June 5, 2004
Hello to all,
This morning I awoke to the soft pastel light of sunrise illuminating the two story high stone wall ofour bedroom. The light was filtered through the intricately carved stone latticework of the upperrow of windows on the courtyard side of our expansive room. The marble floors glowed softly asthe first birds’ songs of the morning echoed and the first sounds of the old house awaking foranother day began.
We are staying in one of the “old homes” of Alleppo, Syria. It once belonged to one of thewealthiest men in the city, and was converted to a hotel eight years ago. Built around twocourtyards, it consists of guest rooms, sitting rooms and dining rooms, all elegantly and tastefullyfurnished to match the exquisite inlaid stone and carved woodwork of the home’s construction.The original decorative wooden panels that lined some rooms were so historically significant theywere moved to a museum prior to the home’s conversion to a hotel. The expansive property isindeed alive with history, as is the old city neighborhood of tiny, twisting stone streets and narrowarched passageways and tunnels that surrounds it.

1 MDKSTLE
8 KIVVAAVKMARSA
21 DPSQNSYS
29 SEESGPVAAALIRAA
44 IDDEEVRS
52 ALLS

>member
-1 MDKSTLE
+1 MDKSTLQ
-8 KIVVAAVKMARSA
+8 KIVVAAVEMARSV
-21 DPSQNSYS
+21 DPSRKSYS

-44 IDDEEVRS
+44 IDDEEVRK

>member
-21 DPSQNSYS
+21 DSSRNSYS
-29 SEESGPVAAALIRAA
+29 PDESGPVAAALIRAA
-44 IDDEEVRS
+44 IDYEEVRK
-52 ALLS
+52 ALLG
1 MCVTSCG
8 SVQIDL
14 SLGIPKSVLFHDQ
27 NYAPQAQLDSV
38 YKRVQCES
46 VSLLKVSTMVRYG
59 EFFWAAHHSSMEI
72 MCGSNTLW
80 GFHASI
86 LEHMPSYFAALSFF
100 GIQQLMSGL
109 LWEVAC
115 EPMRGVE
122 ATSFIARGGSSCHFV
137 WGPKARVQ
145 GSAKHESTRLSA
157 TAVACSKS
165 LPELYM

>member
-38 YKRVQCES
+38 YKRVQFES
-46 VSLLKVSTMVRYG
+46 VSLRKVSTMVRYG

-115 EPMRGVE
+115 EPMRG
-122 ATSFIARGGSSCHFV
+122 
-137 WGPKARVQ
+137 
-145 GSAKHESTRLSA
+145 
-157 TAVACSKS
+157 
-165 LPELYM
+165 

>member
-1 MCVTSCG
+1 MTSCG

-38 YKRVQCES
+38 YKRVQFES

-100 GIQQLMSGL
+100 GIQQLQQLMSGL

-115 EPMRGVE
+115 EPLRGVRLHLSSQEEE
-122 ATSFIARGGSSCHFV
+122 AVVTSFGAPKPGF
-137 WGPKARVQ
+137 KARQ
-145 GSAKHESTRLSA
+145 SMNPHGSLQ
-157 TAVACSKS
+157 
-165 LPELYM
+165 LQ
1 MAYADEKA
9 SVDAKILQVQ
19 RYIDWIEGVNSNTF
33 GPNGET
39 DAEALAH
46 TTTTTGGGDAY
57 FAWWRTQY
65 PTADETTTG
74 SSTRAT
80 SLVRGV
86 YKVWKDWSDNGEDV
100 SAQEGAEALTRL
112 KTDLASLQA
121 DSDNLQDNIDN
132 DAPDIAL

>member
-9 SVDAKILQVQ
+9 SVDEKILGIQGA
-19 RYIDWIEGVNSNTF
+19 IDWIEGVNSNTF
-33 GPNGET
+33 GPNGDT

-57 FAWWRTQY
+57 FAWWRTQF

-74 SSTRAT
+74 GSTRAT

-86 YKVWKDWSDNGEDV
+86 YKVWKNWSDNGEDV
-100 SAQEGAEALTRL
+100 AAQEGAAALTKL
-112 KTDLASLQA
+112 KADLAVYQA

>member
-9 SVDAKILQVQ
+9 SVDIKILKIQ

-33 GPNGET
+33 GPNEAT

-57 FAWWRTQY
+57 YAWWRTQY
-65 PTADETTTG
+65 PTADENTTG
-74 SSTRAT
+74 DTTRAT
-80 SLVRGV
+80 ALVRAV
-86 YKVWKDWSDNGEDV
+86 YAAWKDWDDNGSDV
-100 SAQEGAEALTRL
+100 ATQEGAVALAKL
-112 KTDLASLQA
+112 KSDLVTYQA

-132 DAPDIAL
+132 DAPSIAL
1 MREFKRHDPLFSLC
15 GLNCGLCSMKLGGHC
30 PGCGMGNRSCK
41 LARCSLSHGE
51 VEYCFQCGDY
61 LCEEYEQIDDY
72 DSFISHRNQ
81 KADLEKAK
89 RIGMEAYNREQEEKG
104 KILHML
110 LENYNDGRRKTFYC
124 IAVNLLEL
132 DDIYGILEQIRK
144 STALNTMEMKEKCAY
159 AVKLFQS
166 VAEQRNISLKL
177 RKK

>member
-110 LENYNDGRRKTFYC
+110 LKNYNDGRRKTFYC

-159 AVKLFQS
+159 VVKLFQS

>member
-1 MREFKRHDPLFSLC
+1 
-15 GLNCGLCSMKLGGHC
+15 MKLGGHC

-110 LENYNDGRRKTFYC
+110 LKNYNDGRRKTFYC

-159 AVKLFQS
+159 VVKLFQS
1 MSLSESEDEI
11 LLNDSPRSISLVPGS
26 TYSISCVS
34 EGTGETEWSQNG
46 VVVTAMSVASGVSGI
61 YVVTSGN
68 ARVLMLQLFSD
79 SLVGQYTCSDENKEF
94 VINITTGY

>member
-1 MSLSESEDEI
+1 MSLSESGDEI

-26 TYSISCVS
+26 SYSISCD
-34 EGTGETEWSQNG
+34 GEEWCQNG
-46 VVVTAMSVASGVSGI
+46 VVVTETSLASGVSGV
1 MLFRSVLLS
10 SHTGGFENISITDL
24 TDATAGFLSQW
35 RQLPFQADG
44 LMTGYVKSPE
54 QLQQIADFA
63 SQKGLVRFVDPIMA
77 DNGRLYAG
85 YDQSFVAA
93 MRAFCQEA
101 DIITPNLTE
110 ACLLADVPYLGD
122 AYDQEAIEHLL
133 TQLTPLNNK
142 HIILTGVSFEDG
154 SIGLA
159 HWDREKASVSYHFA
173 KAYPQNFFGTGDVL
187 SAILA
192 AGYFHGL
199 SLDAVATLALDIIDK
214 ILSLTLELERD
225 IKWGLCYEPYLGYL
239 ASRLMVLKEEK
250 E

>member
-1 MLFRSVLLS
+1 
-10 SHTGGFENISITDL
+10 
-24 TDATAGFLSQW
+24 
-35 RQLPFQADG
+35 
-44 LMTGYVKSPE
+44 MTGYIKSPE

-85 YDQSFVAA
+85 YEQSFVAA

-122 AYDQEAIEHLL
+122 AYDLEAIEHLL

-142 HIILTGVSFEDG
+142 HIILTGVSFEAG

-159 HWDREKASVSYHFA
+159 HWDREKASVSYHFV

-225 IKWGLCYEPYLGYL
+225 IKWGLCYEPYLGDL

As you walk the hallways of this home, you can feel the history seep into your being. You cansmell the smoke of the water pipes as old alliances were renewed. You can hear the warmgreetings of old friends and the murmur of conversation as new memories were forged. Historylives in every worn threshold, every ancient door handle and every carved stone.
History is alive in this way wherever you travel in this region. Here, history is not an abstractconcept, the exclusive purview of cranky old academics, debated only by pedantic enthusiasts orlocked away in dusty textbooks. Here, history is alive. It surrounds the living, and its lessons,legends and heroes permeate every aspect of society.
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